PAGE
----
Government[edit]

Akwesasne is governed by three bodies: the Mohawk Nation Council of Chiefs (traditional government), the elected Mohawk Council of Akwesasne in the North, and Saint Regis Mohawk Tribe in the South. The latter are the two recognized by the governments of Canada and the United States, as well as lower-level jurisdictions.

Mohawk Nation Council of Chiefs[edit]

The Mohawk Nation Council of Chiefs (MNCC, colloquially "the Longhouse") is the traditional governing and religious body of the Mohawk (Kahniakehaka) people. The MNCC operates as a member nation of the Iroquois Confederacy or Haudenosaunee.[12]

Mohawk Council of Akwesasne[edit]

The Mohawk Council of Akwesasne (MCA) is a government whose representatives are elected within the northern districts of the territory claimed by Canada. The MCA was developed from the Indian Bands system introduced by the Indian Act of Canada and the Act's historical and legal predecessors.[13] They are known to Canada as Mohawks of Akwesasne Bands 59 and 15.

The MCA operates as a non-partisan, representative democracy divided into three geographic and administrative districts. The districts are Kana:takon (Saint Regis, Quebec), Kawehno:ke (Cornwall Island, Ontario) and Tsi:Snaihne (Snye, Quebec).[14] The several islands of the St. Lawrence River within the jurisdiction of the Mohawk Council of Akwesasne are generally counted as being a part of the nearest mainland.

General elections are held tri-annually, with 12 representatives (Chiefs) chosen from the districts and one Grand Chief. Each district elects four Chiefs, and all districts vote to elect a Grand Chief; making a council of 12 plus 1.[14] A by-election may also be held if one or more of the seats become vacant.

Chiefs of the Mohawk Council of Akwesasne[edit]

Grand Chief
Kana:takon District Chiefs
  • Lawrence King
  • Agatha Florance Phillips
  • Julie Phillips-Jacobs
  • Steven Thomas
Tsi:Snaihne District Chiefs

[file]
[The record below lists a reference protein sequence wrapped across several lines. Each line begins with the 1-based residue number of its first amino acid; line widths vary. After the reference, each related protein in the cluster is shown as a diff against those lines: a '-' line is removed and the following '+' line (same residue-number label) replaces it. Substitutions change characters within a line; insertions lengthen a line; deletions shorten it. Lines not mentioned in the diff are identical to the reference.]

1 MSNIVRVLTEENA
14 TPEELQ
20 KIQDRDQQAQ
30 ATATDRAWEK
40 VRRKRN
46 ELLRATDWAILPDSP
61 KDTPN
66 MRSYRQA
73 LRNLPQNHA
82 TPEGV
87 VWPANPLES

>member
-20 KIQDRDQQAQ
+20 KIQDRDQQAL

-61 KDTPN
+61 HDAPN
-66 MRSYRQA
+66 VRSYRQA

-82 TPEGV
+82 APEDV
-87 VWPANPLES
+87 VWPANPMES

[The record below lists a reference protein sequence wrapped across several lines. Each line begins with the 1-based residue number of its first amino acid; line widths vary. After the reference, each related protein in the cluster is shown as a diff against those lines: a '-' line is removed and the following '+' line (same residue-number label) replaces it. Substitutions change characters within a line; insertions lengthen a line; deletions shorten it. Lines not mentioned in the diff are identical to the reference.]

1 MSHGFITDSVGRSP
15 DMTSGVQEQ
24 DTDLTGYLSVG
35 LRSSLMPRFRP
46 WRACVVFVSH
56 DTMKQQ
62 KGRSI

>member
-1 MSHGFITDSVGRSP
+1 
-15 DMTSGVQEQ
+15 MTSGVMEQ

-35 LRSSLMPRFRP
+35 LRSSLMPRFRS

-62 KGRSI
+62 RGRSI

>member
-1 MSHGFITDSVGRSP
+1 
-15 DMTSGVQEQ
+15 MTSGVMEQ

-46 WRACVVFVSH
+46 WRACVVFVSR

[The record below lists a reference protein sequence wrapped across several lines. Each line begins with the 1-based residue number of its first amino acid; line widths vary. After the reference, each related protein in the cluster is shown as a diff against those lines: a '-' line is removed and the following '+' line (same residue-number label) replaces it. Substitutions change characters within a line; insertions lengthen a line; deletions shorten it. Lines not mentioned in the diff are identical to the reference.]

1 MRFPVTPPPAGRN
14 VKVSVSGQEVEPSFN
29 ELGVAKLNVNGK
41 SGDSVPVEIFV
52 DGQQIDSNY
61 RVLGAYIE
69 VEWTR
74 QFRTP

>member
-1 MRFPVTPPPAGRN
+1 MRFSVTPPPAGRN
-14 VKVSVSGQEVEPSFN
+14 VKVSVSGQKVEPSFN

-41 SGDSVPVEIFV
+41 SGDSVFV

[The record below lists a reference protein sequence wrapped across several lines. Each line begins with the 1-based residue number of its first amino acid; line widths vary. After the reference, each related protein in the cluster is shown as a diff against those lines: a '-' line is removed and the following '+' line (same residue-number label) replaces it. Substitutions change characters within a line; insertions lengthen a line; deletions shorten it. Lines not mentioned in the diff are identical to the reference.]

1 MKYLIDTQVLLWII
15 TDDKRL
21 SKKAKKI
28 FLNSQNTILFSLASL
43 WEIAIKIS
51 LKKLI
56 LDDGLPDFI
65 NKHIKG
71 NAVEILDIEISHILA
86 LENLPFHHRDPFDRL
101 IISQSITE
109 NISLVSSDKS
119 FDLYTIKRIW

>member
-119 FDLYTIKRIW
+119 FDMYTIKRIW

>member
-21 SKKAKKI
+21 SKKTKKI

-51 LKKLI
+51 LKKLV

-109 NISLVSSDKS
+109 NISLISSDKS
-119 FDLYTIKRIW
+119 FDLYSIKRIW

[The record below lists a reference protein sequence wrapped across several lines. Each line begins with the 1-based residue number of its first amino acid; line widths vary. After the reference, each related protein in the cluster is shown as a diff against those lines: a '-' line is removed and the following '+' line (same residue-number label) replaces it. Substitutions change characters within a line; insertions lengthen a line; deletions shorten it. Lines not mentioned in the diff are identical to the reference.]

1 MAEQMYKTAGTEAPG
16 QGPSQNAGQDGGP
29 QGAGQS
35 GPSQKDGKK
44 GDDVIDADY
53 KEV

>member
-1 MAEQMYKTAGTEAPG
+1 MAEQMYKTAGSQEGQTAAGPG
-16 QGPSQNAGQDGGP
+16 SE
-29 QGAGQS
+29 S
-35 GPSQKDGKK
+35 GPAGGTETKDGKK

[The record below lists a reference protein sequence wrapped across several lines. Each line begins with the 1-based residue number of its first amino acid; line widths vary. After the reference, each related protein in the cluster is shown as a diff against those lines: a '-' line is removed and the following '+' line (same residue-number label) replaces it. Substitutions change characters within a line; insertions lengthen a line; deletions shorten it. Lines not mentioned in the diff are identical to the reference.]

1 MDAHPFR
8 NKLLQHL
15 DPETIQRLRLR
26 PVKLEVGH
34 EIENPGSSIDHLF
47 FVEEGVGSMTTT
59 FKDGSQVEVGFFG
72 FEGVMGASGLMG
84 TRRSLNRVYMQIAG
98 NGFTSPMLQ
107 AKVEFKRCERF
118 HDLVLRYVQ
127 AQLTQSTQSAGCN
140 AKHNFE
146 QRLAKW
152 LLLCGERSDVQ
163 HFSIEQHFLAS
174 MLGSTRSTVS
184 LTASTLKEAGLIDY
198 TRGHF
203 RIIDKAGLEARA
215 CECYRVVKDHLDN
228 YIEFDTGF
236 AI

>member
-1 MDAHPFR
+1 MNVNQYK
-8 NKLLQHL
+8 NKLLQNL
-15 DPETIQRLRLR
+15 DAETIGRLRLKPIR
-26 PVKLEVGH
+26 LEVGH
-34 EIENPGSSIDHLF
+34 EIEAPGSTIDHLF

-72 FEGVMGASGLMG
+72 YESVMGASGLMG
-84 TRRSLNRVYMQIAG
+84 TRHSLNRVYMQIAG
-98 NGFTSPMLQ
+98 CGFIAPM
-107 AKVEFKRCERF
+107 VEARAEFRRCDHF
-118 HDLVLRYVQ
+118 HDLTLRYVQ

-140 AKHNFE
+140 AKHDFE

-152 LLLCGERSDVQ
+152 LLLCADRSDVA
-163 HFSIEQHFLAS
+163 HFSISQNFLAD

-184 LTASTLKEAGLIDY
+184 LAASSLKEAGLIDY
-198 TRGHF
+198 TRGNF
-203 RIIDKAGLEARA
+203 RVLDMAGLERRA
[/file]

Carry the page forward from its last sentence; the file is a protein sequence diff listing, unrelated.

• April Adams-Phillips
  • Joseph Lazore
  • Karen Loran
  • William Sunday
Kawehno:ke District Chiefs
  • Abram Howard Benedict
  • Wesley Benedict
  • Brian William David
  • Louise Thompson

Saint Regis Mohawk Tribe[edit]

The St. Regis Mohawk Tribe (SRMT) is a government elected by residents of the St. Regis Mohawk Reservation, a southern district of the territory within the border of the United States. The SRMT operates as a Constitutional republic. The Tribal Council is composed of three Chiefs, three Sub-Chiefs and a Tribal Clerk. Elections are held each year on the first Saturday of June to choose one Chief and one Sub-Chief for a three-year term. The Tribal Clerk is chosen every third year.

Council of the Saint Regis Mohawk Tribe[edit]

  • Chief Beverly Cook
  • Chief Ron Lafrance Jr.
  • Chief Paul O. Thompson
  • Sub-Chief Eric Thompson
  • Sub-Chief Michael Conners
  • Sub-Chief Shelley Jacobs
  • Tribal Clerk Corleen Jackson-Jacco

Governance: Canada and the United States[edit]

In 1960 First Nations people were enfranchised in Canada. In 1985 Status Indians who voted in a Canadian election were allowed to retain their status. Previously they would have become non-Status, as per the Indian Act. It is uncertain how many Akwesasronon participate in Canadian elections.

Akwesasne is currently represented in Canada's Parliament by:

In 1924 Native Americans were enfranchised in the United States if they had not been previously; by that time, two-thirds were citizens. During the era of Indian Removal of the 1830s, Native Americans who chose to stay in historic territories of the South became state and federal citizens; those who moved to Indian Territory were not considered citizens. As Native American lands were purchased during the nineteenth century and their claims were extinguished, more were classified as US citizens as they moved to reservations.

Akwesasne is represented in the United States Senate by:

Akwesasne is represented in the United States House of Representatives by:

  • United States Representative: Bill Owens (D-21st, NY)

Akwesasne is represented in the New York State Assembly by:

Akwesasne is represented in the New York Senate by:

Education[edit]

Akwesasne has five elementary schools on the territory. Three schools are under the direction of the Ahkwesahsne Mohawk Board of Education:

  • Akwesasne Mohawk School K-4, K-5 grades 3,4,5,6
  • Kana:takon School K-4, K-5, grades 7, 8
  • Tsi:Snaihne School grades 1, 2 in the English program, and pre-kindergarten to grade 5 in the Kanien'kehá:ka Immersion Program

One school is under the direction of the Salmon River Central School District:

  • St. Regis Mohawk School Pre-K to grade 6

One school is run independently:

  • Akwesasne Freedom School, Pre-K to grade 8, featuring Kanien'kehá immersion to strengthen language and culture on the reserve. With children learning Kanien'kehá, many parents and other adults are now taking language classes, too. The Akwesasne model of language and cultural revival is being followed by other communities.